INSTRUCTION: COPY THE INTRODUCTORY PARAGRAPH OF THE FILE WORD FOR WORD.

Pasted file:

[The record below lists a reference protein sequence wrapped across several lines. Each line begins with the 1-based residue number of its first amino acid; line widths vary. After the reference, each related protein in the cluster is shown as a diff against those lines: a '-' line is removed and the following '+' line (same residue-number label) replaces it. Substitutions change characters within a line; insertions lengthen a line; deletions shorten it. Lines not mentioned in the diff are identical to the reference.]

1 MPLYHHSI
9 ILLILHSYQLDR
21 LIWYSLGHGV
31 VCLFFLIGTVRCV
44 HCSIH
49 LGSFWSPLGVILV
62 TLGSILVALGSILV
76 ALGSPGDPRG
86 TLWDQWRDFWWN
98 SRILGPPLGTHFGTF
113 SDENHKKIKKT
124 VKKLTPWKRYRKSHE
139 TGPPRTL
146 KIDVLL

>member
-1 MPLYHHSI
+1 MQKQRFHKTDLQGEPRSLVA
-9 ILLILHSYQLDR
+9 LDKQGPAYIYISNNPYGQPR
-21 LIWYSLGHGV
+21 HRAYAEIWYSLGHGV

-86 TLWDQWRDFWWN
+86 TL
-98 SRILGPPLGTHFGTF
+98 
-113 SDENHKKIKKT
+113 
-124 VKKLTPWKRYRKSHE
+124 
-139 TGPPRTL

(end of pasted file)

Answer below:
[The record below lists a reference protein sequence wrapped across several lines. Each line begins with the 1-based residue number of its first amino acid; line widths vary. After the reference, each related protein in the cluster is shown as a diff against those lines: a '-' line is removed and the following '+' line (same residue-number label) replaces it. Substitutions change characters within a line; insertions lengthen a line; deletions shorten it. Lines not mentioned in the diff are identical to the reference.]